I wonder if our politicians feel the same back-to-school blues at the end of recess as I always did at the end of the summer holidays. Do they have crisp, new suits that just aren’t comfy yet? Clean new notebooks and pens stuffed into their bags that they will write the date neatly at the top of each page for a week or two? Do they vow to try a bit harder this year?
Westminster MPs returned to the Houses of Parliament in early September, with the Assembly following last week. I always hated going back to school after the holidays, even though I liked school and I can imagine that this is even more the case for our politicians. Normal service resumes, meaning early mornings, late nights and long days, alongside weeks away from home and some of the hardest work our UK government’s has had to deal with looming threateningly.
In many ways politicians are returning to the same situation that they left; both the Assembly and Westminster are a bit unsettled and the politicians probably aren’t all that sure what their work is going to look like over the next few months. Not much has really changed over the summer recess in this respect, but with the party conferences occurring over the next few weeks, I would anticipate some big announcements being made at these. There is unrest within the main parties and it does feel like they may be approaching breaking point. Perhaps change is in the air and something is going to happen. The antisemitism row that has occupied Labour minds in recent months has continued throughout summer and is still provoking conversation and causing problems for Jeremy Corbyn and his supporters. It seems to be dragging on longer than usual this time, which makes me wonder if it will reach boiling point this time and lead to a change at the top. This seems more likely given that conference poses an ideal opportunity for stepping down, or for critics to mount formal challenges. This also stands for the Conservatives, where a similar situation of unrest within MPs simmers.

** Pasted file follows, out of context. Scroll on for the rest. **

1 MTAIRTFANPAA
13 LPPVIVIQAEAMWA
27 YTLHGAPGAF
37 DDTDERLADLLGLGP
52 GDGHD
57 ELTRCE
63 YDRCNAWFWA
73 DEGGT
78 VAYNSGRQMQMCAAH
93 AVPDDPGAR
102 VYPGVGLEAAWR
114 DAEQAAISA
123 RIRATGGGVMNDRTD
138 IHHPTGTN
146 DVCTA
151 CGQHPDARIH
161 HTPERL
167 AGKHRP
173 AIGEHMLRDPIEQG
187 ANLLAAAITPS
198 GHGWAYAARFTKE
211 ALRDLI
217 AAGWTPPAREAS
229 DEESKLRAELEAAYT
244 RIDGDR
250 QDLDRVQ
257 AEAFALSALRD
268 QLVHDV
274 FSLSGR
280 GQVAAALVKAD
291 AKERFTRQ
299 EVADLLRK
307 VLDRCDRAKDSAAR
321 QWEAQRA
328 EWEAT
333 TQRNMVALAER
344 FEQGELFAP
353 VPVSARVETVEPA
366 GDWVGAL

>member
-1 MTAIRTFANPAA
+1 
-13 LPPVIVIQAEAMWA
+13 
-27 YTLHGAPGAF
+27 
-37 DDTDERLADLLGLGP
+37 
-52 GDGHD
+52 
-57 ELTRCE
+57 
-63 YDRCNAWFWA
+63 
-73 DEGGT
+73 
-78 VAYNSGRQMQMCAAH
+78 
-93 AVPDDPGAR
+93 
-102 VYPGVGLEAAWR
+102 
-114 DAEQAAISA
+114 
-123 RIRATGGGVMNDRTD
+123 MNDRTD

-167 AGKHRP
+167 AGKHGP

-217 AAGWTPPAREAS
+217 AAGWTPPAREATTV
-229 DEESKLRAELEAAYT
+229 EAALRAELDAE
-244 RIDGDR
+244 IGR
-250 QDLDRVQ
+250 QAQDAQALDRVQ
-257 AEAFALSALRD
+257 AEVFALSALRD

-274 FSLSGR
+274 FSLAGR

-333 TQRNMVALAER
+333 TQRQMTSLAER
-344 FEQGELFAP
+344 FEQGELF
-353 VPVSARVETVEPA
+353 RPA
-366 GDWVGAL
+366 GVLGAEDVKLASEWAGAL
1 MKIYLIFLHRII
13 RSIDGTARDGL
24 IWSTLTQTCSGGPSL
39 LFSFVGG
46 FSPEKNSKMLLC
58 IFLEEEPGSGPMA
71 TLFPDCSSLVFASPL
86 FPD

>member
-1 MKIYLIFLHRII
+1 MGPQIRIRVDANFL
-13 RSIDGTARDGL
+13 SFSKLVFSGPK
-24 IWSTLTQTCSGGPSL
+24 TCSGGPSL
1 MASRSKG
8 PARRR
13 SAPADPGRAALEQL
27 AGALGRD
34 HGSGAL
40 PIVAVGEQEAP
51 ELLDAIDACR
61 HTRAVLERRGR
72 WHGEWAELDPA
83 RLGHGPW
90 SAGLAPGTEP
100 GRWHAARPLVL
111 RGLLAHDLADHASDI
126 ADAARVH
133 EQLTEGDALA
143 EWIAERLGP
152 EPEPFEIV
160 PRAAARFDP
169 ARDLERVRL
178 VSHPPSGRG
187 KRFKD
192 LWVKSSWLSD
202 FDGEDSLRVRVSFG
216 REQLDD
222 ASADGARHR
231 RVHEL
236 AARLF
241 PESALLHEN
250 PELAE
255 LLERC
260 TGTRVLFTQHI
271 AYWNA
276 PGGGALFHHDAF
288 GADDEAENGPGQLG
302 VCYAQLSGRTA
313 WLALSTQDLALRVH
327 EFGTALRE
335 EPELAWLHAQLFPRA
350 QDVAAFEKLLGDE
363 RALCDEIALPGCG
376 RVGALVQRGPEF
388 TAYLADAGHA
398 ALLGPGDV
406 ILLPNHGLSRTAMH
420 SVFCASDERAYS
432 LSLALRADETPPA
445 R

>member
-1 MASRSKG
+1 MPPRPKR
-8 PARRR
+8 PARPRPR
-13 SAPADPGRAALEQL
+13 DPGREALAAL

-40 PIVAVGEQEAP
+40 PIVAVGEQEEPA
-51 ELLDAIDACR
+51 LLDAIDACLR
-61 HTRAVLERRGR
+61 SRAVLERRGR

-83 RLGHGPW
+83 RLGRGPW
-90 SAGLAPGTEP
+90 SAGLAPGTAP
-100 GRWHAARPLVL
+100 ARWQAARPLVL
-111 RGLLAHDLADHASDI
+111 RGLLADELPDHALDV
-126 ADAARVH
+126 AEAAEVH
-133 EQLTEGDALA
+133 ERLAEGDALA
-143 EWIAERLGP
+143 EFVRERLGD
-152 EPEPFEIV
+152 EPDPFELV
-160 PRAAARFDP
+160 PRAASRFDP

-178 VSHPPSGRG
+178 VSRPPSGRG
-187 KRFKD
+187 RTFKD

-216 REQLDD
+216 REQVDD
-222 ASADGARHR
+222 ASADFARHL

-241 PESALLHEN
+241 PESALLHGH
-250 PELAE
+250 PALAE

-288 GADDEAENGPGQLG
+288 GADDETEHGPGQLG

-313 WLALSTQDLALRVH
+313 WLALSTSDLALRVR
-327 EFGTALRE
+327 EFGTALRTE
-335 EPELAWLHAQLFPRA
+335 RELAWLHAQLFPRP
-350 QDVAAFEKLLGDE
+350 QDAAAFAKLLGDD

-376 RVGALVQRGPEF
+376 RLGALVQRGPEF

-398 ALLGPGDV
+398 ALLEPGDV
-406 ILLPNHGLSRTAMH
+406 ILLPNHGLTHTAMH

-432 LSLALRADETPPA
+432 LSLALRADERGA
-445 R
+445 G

The disputes within the Conservatives are more focused on May’s handling of Brexit and the current lack of any sort of semblance of a deal. On the one side, Brexiteers are concerned that she will compromise on the things they voted for, whilst on the other Remainers worry about a no-deal outcome. With this unrest between Conservative MPs brewing, there’s no telling what might happen at the Conservative conference this year. Disagreements between Boris Johnson and Theresa May have been rife and very public, but whether these disputes will develop into something more concrete is hard to know but certainly a possibility. This being said, the first Prime Minister’s Questions back in session was fairly uneventful as far as PMQs goes and was vastly overshadowed by a statement on the Salisbury poisonings. The calm before the storm or perhaps any looming leadership challenges aren’t quite as imminent as they have seemed over the summer.
With the Assembly now returned from recess, I would expect Plaid, Welsh Conservatives and Welsh Labour to be fairly tied up by their respective leadership elections over the next few weeks (and months) and as I have discussed in a previous post – we could be looking at a very different Assembly come January.